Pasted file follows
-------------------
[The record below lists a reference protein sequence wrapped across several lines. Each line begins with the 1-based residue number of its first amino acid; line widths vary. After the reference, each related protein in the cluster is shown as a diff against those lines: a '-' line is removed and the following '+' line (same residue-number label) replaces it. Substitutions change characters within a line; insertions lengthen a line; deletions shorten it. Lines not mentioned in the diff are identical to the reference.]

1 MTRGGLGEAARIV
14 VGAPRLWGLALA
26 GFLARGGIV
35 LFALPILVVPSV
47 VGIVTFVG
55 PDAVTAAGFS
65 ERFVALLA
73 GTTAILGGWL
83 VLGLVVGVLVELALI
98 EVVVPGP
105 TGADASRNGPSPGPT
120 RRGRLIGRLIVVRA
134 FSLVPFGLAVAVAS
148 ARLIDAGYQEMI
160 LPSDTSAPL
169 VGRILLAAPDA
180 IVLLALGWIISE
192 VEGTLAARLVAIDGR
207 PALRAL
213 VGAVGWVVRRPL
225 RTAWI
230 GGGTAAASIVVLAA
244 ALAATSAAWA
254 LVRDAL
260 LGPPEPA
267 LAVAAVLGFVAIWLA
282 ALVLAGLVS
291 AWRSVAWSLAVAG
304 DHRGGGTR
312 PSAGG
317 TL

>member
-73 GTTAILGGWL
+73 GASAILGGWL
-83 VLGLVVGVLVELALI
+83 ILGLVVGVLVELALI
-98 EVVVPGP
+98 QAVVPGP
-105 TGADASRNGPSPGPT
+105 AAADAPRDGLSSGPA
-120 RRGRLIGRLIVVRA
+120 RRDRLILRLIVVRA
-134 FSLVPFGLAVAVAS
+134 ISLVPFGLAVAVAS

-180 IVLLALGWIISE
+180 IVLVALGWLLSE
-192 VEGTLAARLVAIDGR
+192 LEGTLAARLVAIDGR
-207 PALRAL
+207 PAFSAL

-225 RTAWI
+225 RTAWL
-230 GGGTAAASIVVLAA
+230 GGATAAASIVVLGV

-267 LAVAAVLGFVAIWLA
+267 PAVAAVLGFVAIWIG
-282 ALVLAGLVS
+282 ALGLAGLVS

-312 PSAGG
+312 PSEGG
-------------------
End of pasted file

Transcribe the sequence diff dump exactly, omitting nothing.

[The record below lists a reference protein sequence wrapped across several lines. Each line begins with the 1-based residue number of its first amino acid; line widths vary. After the reference, each related protein in the cluster is shown as a diff against those lines: a '-' line is removed and the following '+' line (same residue-number label) replaces it. Substitutions change characters within a line; insertions lengthen a line; deletions shorten it. Lines not mentioned in the diff are identical to the reference.]

1 MTRGGLGEAARIV
14 VGAPRLWGLALA
26 GFLARGGIV
35 LFALPILVVPSV
47 VGIVTFVG
55 PDAVTAAGFS
65 ERFVALLA
73 GTTAILGGWL
83 VLGLVVGVLVELALI
98 EVVVPGP
105 TGADASRNGPSPGPT
120 RRGRLIGRLIVVRA
134 FSLVPFGLAVAVAS
148 ARLIDAGYQEMI
160 LPSDTSAPL
169 VGRILLAAPDA
180 IVLLALGWIISE
192 VEGTLAARLVAIDGR
207 PALRAL
213 VGAVGWVVRRPL
225 RTAWI
230 GGGTAAASIVVLAA
244 ALAATSAAWA
254 LVRDAL
260 LGPPEPA
267 LAVAAVLGFVAIWLA
282 ALVLAGLVS
291 AWRSVAWSLAVAG
304 DHRGGGTR
312 PSAGG
317 TL

>member
-73 GTTAILGGWL
+73 GASAILGGWL
-83 VLGLVVGVLVELALI
+83 ILGLVVGVLVELALI
-98 EVVVPGP
+98 QAVVPGP
-105 TGADASRNGPSPGPT
+105 AAADAPRDGLSSGPA
-120 RRGRLIGRLIVVRA
+120 RRDRLILRLIVVRA
-134 FSLVPFGLAVAVAS
+134 ISLVPFGLAVAVAS

-180 IVLLALGWIISE
+180 IVLVALGWLLSE
-192 VEGTLAARLVAIDGR
+192 LEGTLAARLVAIDGR
-207 PALRAL
+207 PAFSAL

-225 RTAWI
+225 RTAWL
-230 GGGTAAASIVVLAA
+230 GGATAAASIVVLGV

-267 LAVAAVLGFVAIWLA
+267 PAVAAVLGFVAIWIG
-282 ALVLAGLVS
+282 ALGLAGLVS

-312 PSAGG
+312 PSEGG